ALMA | NRAO | ESO | NAOJ | 2017 Jun 05
Companion Star Provides Chilling Power of ‘Coldest Object in the Universe’
[img3="Composite image of the Boomerang Nebula, a pre-planetary nebula produced by a dying star. ALMA observations (orange) showing the hourglass-shaped outflow, which is embedded inside a roughly round ultra-cold outflow. The hourglass outflow stretches more than three trillion kilometers from end to end (about 21,000 times the distance from the Sun to the Earth), and is the result of a jet that is being fired by the central star, sweeping up the inner regions of the ultra-cold outflow like a snow-plow. The ultra-cold outflow is about 10 times bigger. The ALMA data are shown on top of an image from the Hubble Space Telescope (blue).An ancient, red giant star in the throes of a frigid death has produced the coldest known object in the cosmos — the Boomerang Nebula. How this star was able to create an environment strikingly colder than the natural background temperature of deep space has been a compelling mystery for more than two decades.
Credit: ALMA (ESO/NAOJ/NRAO); NASA/ESA Hubble; NRAO/AUI/NSF"]https://public.nrao.edu/wp-content/uplo ... 4x1024.jpg[/img3][hr][/hr]
The answer, according to astronomers using the Atacama Large Millimeter/submillimeter Array (ALMA), may be that a small companion star has plunged into the heart of the red giant, ejecting most the matter of the larger star as an ultra-cold outflow of gas and dust.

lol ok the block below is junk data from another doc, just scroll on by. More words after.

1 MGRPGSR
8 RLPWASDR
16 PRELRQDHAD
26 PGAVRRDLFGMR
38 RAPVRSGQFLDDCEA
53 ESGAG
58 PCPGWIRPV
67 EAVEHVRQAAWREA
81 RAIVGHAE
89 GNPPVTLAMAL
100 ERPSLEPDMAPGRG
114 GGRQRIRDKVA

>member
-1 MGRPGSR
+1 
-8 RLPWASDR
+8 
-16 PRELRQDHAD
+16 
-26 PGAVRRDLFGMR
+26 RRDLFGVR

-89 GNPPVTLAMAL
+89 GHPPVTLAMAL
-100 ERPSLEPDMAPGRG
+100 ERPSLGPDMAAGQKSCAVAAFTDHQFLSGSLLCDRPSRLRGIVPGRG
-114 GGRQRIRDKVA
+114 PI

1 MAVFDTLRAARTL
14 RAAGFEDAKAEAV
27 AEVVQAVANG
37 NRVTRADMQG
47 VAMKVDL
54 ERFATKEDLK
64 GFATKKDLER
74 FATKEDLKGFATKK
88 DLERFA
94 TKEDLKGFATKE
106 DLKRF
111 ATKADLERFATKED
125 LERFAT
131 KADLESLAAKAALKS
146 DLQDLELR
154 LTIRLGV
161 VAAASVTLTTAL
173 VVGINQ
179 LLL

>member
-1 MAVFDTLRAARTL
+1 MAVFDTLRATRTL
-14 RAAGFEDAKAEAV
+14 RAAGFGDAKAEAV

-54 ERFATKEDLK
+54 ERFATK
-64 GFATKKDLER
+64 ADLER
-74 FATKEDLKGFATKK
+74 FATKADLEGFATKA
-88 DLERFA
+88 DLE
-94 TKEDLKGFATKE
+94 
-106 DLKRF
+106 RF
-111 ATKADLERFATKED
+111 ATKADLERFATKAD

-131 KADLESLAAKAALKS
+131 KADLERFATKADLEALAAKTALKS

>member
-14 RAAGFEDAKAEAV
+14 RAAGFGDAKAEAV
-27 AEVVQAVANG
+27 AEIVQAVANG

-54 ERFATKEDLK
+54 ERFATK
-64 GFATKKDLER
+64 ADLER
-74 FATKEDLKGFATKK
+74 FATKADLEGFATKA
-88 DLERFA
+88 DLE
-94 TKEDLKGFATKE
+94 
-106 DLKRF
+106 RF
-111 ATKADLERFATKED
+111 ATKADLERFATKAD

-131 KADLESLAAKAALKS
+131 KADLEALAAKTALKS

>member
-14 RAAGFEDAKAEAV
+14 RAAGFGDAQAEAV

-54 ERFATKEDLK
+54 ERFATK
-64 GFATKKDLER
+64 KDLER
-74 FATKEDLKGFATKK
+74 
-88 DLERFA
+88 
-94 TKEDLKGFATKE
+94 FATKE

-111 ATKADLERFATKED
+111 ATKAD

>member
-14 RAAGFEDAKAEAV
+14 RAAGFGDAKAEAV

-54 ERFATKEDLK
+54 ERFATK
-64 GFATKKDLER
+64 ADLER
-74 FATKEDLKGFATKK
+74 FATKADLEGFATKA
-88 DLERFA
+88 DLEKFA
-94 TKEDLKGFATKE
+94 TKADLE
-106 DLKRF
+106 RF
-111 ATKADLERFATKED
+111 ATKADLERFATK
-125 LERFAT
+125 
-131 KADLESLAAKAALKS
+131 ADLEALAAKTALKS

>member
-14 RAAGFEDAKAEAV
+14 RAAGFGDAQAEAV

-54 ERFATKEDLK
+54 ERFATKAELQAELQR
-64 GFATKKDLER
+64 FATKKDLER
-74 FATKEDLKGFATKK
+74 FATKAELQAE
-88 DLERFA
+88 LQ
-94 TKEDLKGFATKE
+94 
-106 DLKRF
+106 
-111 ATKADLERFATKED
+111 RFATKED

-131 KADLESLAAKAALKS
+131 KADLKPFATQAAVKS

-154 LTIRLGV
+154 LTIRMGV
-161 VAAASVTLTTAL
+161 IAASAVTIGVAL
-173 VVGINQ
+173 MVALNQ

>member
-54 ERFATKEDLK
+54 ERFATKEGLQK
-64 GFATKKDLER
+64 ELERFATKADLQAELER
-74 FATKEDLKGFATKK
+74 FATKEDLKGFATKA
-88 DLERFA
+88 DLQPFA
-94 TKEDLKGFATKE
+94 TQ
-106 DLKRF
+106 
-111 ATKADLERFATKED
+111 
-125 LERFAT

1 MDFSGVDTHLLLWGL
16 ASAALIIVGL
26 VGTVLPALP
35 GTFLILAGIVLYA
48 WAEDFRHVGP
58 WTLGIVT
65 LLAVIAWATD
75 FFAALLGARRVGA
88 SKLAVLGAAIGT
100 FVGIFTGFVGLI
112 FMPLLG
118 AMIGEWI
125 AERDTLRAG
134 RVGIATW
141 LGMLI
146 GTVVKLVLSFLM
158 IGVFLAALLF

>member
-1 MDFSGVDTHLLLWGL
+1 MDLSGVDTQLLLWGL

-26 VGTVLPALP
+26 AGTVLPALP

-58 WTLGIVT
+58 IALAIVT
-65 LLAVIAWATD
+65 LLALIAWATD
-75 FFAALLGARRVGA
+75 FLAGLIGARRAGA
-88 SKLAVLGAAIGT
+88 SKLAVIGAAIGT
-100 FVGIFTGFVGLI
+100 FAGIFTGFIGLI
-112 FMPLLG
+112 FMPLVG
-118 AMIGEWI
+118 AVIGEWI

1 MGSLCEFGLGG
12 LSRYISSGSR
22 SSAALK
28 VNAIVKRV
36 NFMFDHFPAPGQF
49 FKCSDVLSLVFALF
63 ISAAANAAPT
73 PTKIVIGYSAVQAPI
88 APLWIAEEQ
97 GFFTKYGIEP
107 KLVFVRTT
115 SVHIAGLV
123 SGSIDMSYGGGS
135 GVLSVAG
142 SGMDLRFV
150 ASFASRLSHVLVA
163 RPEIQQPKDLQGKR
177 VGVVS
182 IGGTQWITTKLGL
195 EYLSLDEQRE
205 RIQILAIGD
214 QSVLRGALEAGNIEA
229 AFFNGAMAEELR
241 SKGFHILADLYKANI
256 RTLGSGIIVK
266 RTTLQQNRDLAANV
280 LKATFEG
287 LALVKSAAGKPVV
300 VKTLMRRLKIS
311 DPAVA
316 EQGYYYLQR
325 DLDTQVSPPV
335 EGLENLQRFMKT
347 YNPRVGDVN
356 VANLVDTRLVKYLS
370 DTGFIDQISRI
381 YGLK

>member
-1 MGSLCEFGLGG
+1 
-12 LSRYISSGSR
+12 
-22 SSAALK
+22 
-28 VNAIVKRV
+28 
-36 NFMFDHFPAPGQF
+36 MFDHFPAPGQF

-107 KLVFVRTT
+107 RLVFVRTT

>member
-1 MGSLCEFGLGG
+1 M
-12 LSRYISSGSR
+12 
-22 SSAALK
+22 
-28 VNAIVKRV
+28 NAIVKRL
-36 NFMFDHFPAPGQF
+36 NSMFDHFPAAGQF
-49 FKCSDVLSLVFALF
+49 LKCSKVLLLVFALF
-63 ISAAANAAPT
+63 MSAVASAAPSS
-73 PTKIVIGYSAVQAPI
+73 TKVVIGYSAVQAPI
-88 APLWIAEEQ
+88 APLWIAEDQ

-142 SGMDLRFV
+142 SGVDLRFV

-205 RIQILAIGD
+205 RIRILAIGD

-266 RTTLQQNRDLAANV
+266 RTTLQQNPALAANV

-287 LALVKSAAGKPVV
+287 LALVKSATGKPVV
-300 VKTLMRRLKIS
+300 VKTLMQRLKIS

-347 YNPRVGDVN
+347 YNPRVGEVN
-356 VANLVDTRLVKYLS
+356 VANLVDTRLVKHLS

This outflow is expanding so rapidly — about 10 times faster than a single star could produce on its own — that its temperature has fallen to less than half a degree Kelvin (minus 458.5 degrees Fahrenheit). Zero degrees Kelvin is known as absolute zero, the point at which all thermodynamic motion stops.
The ALMA observations enabled the researchers to unravel this mystery by providing the first precise calculations of the nebula’s extent, age, mass, and kinetic energy. ...
The Boomerang Nebula is located about 5,000 light-years from Earth in the constellation Centaurus. The red giant star at its center is expected to shrink and get hotter, ultimately ionizing the gas around it to produce a planetary nebula. Planetary nebulae are dazzling objects created when stars like our sun (or a few times bigger) shed their outer layers as an expanding shell near the end of their nuclear-fusion-powered life. The Boomerang Nebula represents the very early stages of this process, a so-called pre-planetary nebula. ...
The Coldest Place in the Universe: Probing the Ultra-cold Outflow and Dusty Disk in the Boomerang Nebula - R. Sahai et al
- Astrophysical Journal 841(2):110 (2017 Jun 01) DOI: 10.3847/1538-4357/aa6d86
arXiv.org > astro-ph > arXiv:1703.06929 > 20 Mar 2017 (v1), 26 May 2017 (v2)